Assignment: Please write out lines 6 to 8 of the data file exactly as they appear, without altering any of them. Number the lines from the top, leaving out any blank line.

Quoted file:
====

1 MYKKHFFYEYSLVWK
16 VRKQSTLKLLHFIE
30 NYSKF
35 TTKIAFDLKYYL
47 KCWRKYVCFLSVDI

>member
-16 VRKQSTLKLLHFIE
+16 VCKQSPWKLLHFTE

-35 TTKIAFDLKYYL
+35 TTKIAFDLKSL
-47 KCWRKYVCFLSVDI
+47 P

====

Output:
>member
-16 VRKQSTLKLLHFIE
+16 VCKQSPWKLLHFTE